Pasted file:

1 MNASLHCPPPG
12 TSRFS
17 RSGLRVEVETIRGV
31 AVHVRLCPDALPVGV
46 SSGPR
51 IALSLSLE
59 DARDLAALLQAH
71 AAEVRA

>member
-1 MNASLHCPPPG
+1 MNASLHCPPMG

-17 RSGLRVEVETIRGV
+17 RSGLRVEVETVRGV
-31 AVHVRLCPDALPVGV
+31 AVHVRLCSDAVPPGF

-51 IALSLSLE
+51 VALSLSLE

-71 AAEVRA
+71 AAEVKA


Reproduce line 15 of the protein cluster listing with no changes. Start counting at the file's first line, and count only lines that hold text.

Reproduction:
+31 AVHVRLCSDAVPPGF